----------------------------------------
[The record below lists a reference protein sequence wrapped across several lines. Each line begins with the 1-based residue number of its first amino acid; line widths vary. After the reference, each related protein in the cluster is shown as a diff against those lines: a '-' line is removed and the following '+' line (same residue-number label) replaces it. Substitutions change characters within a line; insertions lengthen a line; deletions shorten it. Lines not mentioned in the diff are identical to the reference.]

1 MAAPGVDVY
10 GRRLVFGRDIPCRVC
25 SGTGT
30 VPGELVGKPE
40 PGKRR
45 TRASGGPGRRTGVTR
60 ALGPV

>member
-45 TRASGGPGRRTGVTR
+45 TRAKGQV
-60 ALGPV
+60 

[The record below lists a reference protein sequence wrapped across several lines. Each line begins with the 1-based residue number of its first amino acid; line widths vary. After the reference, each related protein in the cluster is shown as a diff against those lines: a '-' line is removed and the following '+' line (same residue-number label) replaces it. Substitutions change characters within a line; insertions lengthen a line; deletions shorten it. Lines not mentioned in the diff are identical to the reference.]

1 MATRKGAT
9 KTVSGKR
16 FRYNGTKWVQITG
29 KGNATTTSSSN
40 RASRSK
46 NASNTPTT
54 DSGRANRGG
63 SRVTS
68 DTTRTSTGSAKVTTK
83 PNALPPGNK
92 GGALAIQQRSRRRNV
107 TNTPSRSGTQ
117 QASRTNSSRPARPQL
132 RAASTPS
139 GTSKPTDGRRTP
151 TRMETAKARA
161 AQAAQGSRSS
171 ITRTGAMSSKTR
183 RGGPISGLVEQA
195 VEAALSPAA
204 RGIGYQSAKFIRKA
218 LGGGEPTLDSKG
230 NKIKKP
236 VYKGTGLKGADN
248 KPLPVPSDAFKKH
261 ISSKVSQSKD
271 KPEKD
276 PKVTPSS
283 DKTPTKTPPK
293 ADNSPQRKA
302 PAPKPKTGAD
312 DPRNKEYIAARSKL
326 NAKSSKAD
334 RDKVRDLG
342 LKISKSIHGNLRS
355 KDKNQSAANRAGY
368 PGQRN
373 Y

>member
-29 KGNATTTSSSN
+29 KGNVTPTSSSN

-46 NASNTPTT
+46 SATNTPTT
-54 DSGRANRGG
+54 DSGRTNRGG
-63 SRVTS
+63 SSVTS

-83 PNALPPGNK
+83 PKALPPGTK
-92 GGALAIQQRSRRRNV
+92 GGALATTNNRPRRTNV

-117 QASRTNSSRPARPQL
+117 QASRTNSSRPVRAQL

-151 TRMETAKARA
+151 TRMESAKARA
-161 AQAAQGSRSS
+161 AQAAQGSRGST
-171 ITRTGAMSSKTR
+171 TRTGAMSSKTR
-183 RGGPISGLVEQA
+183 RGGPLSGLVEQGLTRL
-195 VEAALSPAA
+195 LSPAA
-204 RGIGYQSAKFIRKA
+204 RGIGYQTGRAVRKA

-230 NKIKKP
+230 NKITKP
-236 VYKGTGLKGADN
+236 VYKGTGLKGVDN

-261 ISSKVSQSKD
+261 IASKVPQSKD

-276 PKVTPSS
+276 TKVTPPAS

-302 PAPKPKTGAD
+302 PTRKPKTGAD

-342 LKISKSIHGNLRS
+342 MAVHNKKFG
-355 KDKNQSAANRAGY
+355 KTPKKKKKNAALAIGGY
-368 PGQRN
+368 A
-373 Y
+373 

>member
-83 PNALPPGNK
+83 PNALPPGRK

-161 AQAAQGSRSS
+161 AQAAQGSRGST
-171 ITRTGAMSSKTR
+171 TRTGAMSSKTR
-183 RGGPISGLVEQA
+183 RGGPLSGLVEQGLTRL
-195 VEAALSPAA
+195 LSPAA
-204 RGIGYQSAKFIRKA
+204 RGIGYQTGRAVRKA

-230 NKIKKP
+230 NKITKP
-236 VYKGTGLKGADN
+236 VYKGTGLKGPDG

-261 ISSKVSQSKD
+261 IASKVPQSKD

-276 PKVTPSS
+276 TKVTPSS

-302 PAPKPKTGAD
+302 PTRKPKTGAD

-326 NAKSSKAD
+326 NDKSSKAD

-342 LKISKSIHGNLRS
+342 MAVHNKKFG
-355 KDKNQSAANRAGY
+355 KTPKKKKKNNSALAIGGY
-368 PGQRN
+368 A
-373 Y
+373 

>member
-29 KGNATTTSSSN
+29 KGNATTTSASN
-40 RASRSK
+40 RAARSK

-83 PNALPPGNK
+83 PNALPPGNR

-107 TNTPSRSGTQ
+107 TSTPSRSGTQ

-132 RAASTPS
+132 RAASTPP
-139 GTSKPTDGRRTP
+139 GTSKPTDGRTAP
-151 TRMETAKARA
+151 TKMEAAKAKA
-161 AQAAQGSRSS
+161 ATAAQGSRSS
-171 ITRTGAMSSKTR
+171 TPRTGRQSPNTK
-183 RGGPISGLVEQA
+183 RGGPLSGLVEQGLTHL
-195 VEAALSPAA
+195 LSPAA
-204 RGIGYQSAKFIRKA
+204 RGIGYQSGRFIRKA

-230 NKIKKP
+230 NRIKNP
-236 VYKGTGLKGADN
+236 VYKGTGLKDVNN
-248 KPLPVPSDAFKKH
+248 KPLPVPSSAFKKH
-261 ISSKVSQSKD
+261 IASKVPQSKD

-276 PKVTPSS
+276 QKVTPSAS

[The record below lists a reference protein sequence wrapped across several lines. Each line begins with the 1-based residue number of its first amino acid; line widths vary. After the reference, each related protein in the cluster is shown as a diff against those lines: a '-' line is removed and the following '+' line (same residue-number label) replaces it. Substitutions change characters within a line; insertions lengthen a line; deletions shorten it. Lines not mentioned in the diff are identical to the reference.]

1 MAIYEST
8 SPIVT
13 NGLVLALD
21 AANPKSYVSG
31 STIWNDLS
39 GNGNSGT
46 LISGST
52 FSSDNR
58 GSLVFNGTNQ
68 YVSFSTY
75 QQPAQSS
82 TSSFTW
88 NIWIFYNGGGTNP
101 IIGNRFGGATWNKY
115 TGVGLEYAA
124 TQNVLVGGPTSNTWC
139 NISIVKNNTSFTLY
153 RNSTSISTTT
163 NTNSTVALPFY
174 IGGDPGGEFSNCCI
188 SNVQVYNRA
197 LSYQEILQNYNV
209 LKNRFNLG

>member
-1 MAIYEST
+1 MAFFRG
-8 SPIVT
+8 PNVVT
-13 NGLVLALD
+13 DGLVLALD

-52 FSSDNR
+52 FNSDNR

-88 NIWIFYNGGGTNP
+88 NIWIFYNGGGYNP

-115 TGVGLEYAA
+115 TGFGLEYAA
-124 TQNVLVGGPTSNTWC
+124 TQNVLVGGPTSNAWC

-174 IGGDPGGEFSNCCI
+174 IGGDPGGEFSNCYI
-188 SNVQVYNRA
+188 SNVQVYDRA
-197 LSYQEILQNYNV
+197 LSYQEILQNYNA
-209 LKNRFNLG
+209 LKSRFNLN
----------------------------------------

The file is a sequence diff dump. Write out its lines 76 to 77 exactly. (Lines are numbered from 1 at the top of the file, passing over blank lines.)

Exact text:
-195 VEAALSPAA
+195 LSPAA